New drone technology could save lives across the north by locating missing people more quickly and helping to focus search and rescue operations.
The Maritime and Coastguard Agency (MCA) is developing the device for use during searches in water and along coastlines around the Highlands and Islands.
A trial, taking place in England from April, will inform the agency on the type of model that will be relied upon to assist during some of the organisation’s most difficult operations at sea and on land.
It is hoped the drone will be able to assess emergency situations quickly and efficiently, and could also assess the extent of problems such as oil spills.
An MCA spokesman said: “Broadly speaking, we are exploring two operational areas; the use of small drones, rotary and fixed wing, in local tactical situations and the use of larger drones operating beyond visual line of sight.
“These latter devices will initially be in the maritime domain, to provide support to rescue teams, to monitor pollution and to help with vessel traffic management.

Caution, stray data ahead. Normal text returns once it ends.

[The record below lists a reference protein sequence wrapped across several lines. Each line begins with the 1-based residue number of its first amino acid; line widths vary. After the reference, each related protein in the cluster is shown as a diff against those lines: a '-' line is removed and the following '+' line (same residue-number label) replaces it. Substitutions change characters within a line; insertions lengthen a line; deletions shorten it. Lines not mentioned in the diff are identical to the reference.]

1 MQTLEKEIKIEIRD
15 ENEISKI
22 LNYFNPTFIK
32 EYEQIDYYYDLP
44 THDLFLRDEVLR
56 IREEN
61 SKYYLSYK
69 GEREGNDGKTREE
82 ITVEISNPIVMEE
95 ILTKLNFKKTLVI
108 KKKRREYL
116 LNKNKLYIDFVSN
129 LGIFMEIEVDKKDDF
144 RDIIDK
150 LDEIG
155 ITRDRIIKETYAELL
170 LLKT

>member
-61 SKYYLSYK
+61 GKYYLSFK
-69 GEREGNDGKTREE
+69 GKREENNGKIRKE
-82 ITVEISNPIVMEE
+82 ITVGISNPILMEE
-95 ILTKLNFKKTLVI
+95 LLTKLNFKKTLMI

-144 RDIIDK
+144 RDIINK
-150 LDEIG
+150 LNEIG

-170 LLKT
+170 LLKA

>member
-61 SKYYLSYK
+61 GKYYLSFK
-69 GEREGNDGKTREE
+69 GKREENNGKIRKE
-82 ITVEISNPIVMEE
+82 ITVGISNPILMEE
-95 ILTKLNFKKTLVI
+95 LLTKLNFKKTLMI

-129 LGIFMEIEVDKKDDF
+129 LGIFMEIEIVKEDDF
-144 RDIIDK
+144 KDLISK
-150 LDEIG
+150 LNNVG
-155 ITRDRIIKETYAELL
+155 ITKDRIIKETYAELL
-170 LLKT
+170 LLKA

“The MCA is also looking at using the utility across government for departments with a maritime interest, who would wish to use an air platform to conduct work such as coastal erosion and counting sea birds.
“The list is long and we hope to harmonise these requirements to ensure better value for money across government in provision of these services.
“We are planning a 12-month operational evaluation in April with a police drone team working alongside Coastguard Rescue Teams, and the RNLI.
“We hope to announce the detail of that in the coming weeks.”
The smaller drone would be equipped with thermal imaging technology to locate missing people.
The spokesman said the “next steps” will include determining the value that a drone could offer the MCA.
He added: “We are working closely with other emergency services to exploit existing drone usage, including integrating these into Coastguard Rescue Teams.
“The drones will not be used in Scotland and the north at this stage, however one of the objectives of the upcoming trial, which will be based in England, is to develop an operational model that can be readily lifted and shifted to support Coastguard Rescue Teams in Scotland.”